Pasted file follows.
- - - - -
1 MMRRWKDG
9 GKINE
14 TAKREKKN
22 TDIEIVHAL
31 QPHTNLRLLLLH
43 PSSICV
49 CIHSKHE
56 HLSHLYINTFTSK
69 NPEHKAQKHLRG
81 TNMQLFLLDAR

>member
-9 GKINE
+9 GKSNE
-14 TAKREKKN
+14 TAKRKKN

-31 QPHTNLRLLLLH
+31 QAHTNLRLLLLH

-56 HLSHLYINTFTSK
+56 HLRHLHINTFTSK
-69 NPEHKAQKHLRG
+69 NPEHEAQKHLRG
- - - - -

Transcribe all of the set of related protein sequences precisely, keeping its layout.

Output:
1 MMRRWKDG
9 GKINE
14 TAKREKKN
22 TDIEIVHAL
31 QPHTNLRLLLLH
43 PSSICV
49 CIHSKHE
56 HLSHLYINTFTSK
69 NPEHKAQKHLRG
81 TNMQLFLLDAR

>member
-9 GKINE
+9 GKSNE
-14 TAKREKKN
+14 TAKRKKN

-31 QPHTNLRLLLLH
+31 QAHTNLRLLLLH

-56 HLSHLYINTFTSK
+56 HLRHLHINTFTSK
-69 NPEHKAQKHLRG
+69 NPEHEAQKHLRG